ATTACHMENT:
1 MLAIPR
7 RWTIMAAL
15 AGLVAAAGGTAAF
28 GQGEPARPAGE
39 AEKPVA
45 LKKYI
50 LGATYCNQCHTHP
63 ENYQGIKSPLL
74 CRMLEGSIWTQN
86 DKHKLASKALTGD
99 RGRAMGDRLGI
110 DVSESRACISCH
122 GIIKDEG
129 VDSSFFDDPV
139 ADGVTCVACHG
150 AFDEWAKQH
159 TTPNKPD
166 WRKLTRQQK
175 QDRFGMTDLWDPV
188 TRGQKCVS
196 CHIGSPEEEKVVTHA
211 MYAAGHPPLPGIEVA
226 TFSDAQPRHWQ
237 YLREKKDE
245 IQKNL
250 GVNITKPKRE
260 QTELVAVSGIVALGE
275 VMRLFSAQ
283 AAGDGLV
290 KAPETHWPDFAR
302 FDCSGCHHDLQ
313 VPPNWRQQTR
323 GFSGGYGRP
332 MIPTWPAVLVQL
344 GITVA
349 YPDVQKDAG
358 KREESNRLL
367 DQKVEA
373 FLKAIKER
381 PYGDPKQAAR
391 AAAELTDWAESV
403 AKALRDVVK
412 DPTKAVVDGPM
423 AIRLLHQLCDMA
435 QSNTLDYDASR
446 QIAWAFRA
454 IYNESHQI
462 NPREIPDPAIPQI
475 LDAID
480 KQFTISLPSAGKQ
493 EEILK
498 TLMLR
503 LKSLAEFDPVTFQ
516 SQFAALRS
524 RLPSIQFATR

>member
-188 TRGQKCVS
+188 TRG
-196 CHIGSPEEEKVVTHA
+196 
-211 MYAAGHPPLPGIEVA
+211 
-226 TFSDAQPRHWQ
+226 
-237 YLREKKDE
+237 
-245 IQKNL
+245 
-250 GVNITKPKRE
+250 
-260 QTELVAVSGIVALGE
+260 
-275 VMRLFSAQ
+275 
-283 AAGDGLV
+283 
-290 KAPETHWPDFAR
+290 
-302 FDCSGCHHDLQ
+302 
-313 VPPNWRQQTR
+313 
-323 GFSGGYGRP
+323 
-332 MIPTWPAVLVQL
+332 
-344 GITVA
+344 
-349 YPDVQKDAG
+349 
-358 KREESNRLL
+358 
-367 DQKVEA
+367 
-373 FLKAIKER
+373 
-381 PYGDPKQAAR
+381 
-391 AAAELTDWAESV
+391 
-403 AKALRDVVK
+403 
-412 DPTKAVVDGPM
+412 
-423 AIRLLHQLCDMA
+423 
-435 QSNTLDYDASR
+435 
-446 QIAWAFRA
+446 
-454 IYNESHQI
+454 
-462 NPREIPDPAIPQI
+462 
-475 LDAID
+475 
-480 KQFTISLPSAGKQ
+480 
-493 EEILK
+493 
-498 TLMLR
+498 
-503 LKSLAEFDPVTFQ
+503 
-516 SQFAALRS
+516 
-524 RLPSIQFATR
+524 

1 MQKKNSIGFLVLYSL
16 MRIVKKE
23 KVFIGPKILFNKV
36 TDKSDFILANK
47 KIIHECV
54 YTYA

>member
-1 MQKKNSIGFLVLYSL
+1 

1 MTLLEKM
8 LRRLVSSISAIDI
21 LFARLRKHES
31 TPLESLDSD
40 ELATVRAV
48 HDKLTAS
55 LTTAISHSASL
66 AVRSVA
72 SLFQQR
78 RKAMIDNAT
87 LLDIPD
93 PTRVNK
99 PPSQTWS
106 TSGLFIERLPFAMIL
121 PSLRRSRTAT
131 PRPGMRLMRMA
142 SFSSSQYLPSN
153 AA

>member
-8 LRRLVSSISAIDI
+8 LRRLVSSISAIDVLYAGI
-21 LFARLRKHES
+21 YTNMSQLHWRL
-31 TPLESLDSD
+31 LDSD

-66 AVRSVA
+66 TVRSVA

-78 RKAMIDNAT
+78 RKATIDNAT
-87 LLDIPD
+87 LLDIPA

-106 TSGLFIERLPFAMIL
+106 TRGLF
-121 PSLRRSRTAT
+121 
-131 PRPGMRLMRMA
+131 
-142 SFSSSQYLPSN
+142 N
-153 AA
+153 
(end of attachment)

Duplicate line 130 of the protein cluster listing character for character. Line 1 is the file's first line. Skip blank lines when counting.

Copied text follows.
16 MRIVKKE